4. Find a story in the newspaper about a celebration of a historical event. Write a paragraph about how this event helped shape today's society.
5. Pretend you are a newspaper editor present during the time of the passage of the Bill of Rights. Write an editorial about your thoughts on this issue. Remember, editorials are opinions based on facts.
6. Pretend you are a Pilgrim who traveled to America on the Mayflower. Create a newspaper ad encouraging others from your hometown to come and live in America. Be sure to include information about the quality of life, work opportunities, and land purchases.
7. As a class, create a classroom newspaper that reflects the "times" surrounding the abolition of slavery. Include news stories, editorials, letters to the editor, advertisements and regular features.
8. Write a newspaper style feature story about a historical figure you admire. Study feature stories from the newspaper to get ideas.
9. Create a collage of newspaper words and pictures to illustrate your thoughts about a historical event. Display them in your classroom or bulletin board.
10. Pretend you are a newspaper reporter assigned to cover a historical event of your choice. Write a paragraph about the picture you would take to illustrate the event and who you would interview. Make a list of reporter's questions and write a feature story.
1.The First Amendment guarantees our right to freedom of speech and freedom of the press. Look through the newspaper and find stories that would most likely be censored by the government if we did not have the First Amendment.
2. As a class, discuss the qualities of a good citizen. Find stories in the newspaper about people who are good citizens. What qualities do these people have in common?
3. Look through the newspaper and find stories, pictures and advertisements that show how people change the environment. Make a list of the good changes and a list of the bad changes. Which list is the longest? What would happen if these changes weren't made?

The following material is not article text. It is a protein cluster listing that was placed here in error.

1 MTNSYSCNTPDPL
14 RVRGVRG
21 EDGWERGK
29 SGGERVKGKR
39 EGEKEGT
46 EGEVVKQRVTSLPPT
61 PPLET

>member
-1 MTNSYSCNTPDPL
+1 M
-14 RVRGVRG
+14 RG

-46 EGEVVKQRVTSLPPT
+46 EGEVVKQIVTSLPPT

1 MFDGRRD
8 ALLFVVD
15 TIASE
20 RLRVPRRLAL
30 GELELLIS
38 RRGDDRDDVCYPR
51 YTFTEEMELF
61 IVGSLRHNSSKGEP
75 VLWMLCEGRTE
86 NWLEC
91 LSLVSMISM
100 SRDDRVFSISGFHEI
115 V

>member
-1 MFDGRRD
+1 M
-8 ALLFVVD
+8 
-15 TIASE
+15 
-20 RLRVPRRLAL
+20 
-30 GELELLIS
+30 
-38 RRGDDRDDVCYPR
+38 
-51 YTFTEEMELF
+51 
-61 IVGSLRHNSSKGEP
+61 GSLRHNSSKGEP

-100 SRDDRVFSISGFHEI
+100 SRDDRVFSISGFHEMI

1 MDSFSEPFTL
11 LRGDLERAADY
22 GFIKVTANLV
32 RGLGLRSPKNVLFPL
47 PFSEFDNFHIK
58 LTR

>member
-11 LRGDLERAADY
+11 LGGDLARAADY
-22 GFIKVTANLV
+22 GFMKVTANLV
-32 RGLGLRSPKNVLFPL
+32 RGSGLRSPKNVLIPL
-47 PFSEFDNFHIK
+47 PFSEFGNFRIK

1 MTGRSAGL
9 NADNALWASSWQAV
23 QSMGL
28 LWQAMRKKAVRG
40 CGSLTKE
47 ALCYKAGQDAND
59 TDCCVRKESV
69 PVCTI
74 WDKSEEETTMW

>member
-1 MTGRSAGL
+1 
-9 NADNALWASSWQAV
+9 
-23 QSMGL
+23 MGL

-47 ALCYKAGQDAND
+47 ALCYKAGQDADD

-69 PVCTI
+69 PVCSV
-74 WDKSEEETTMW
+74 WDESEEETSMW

4. As a class, discuss the new technologies that have changed the way people work. Brainstorm on future technologies and how they will change jobs, too. Write classified ads for these jobs and be sure to include the skills and education that will be required.
5. Everyone has felt stressed out at one time or another. Look through the newspaper and find at least three stressful situations. What do you think is the most stressful? How would you handle yourself in this situation?
6. Look through the newspaper and make a list of all the things that can be recycled. Can these things be recycled in your city or a nearby city? Make a list of all the ways to recycle newspapers (there are hundreds of ways!). See who can make the longest list.
7. Newspapers publish history as it unfolds. Find an controversial story in the newspaper and keep a journal of the series of events that follow.
8. Find the "Dear Abby" column in the newspaper. Cut out one of the letters to her, but don't read her response. Write your own advice to the person. Then, compare your advice to Abby's. Was your advice different or about the same?
9. Interview your grandparents or other older adults about their needs when they were your age. Make a list of reporter's questions before you conduct your interview. Write a story about how some needs have changed throughout the years and how some have stayed the same.
10. Look through the newspaper and find a story about a medical advance or breakthrough that will prolong the life of someone with a serious illness. Write a story about how this will change peoples' lives.
11. Look through the newspaper and make a list of all the crime stories. Did they all get covered the same way? Which got more attention? Why? Write a paragraph stating why some crime stories receive more attention than others.